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Why is gun control such a tricky issue? This smart metaphor sums it up.

Right now, we live in a country where it's estimated there may be more guns than people.

The southeast Asian nation of Indonesia doesn’t just stretch across some 17,000 islands. It also straddles multiple tectonic plates.

Indonesia is home to more active volcanoes than any other country in the world — around 130 of them, in fact. Since 1900, nearly 20,000 people have been killed by volcanos in the area around Indonesia.


Mount Tambora in Indonesia. Image via Jialiang Gao/Wikimedia Commons.

Scientists working for the United Nations have also predicted a 30% likelihood that the coming century will see yet another volcanic explosion in Indonesia, probably on the scale of the 1815 eruption of Mount Tambora, one of the most powerful eruptions in recorded history, which was responsible for the deaths of up to an estimated 100,000 Indonesians.

But despite these dangers, the slopes of many of Indonesia’s volcanoes are far from empty.

Mount Dieng regularly vents lethal gases into the air; 149 people in a single village were killed because of those gases in 1979. Today, half a million people still live in high-risk areas around the volcano.Communities of potato farmers have steadily expanded up the slopes, getting ever closer to Mount Dieng’s highest-danger zones every year.

And nearly a million people live in the highest-danger zone areas of Mount Merapi, too, directly in the crosshairs of regular lava flows, mudslides, and other disasters.

Mount Merapi in Indonesia. Image by Brigitte Werner/Pixabay.

Only eight years after 69 people were killed by a volcanic dome collapse in 1994, 93% of residents told visiting scientists they did not fear being "personally affected" by such events. Even when the government issued warnings of imminent threats or tried to force farmers to evacuate during ongoing volcanic episodes, many villagers simply refused to leave the volcano.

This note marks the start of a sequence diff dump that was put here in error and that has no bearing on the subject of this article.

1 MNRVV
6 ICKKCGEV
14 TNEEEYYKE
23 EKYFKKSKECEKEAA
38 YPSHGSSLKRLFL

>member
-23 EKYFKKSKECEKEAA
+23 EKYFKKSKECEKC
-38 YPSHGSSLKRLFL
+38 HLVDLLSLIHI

This risky behavior might seem mind-boggling from the perspective of Americans, most of whom who don’t live or work near volcanoes that regularly spew lava.

But consider this: Experts estimate that in Indonesia, there are about one million guns in civilian hands (legally or otherwise), which translates into a rate of about .5 firearms per 100 Indonesians.

In the United States, estimates of civilian gun ownership vary, from 270 million civilians by one estimate to 310 million or more by another. Because gun data like that isn't officially gathered, it's really hard to put an exact number on it. But it's pretty clear we're just about at a rate of one gun for each individual American, well above the half a gun per 100 Indonesians.

So, it turns out, our behavior is quite risky, too.

Academics, politicians, and everyday Americans endlessly debate the links between gun ownership and specific kinds of gun violence – and even over what "counts" as "gun violence."

But if you flex your imagination and adopt the perspective of an outside observer, the relationship between Americans and their guns might look just as outlandish as that between Indonesian farmers and explosive the volcanoes on which they live.

In any given year, more than 30,000 Americans will have their lives ended by a bullet. Yet nearly 40% of Americans in 2013 reported that they or someone else in their household owns a gun. Plus, U.S. gun sales have hit record highs over the past decade, and they show no sign of slowing down. In a way, many Americans are living on a proverbial volcano.

Welcome to America. Image via Marcin Wichary/Wikimedia Commons.

"What are these people thinking?" a foreign questioner might ask. "Don’t Americans get that guns are risky?"

The answer to this question is complicated. When it comes to evaluating human choices in the real world, there is no single, universal yardstick for weighing "risk."

Humans aren’t coolly rational decisionmakers; our emotions and biases shape how we view the world. An impressive body of research suggests that humans have baked-in cognitive biases that don't help us when we're evaluating scenarios and weighing potential dangers. We often make misguided decisions because of those biases.

"Guns are objects invested with meanings, shaped by social norms and cultural attitudes."

Because of this, "risk" isn’t a given, objective quantity in the same way that odds are in a coin toss. Risk involves a perception; it's a subjective judgment on which we all have biases. Risk, to many people, feels relative and abstract. When Americans debate gun ownership solely in terms of risk, we’re often not really talking about risk at all or even numerical data. We’re actually fighting over what we think guns mean ideologically.